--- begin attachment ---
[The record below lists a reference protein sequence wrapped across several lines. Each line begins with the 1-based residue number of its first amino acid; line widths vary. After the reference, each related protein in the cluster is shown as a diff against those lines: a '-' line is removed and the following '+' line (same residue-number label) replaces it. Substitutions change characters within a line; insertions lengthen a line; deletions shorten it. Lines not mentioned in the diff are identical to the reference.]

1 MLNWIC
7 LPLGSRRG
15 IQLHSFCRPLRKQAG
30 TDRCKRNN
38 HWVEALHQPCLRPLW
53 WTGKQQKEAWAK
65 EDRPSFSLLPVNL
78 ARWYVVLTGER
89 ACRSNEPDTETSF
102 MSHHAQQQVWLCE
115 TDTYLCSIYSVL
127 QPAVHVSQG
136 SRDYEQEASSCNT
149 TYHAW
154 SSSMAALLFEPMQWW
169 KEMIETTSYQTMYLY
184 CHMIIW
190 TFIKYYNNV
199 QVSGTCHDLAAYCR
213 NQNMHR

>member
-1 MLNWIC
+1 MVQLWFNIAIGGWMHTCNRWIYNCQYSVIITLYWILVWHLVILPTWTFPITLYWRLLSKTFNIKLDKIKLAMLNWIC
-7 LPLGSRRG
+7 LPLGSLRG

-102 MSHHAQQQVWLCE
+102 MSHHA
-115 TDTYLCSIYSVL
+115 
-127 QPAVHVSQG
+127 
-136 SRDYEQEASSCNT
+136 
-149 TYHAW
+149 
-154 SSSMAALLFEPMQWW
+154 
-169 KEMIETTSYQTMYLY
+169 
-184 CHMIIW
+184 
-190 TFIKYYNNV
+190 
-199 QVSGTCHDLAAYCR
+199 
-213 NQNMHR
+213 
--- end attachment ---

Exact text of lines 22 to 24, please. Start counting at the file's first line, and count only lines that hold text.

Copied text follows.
>member
-1 MLNWIC
+1 MVQLWFNIAIGGWMHTCNRWIYNCQYSVIITLYWILVWHLVILPTWTFPITLYWRLLSKTFNIKLDKIKLAMLNWIC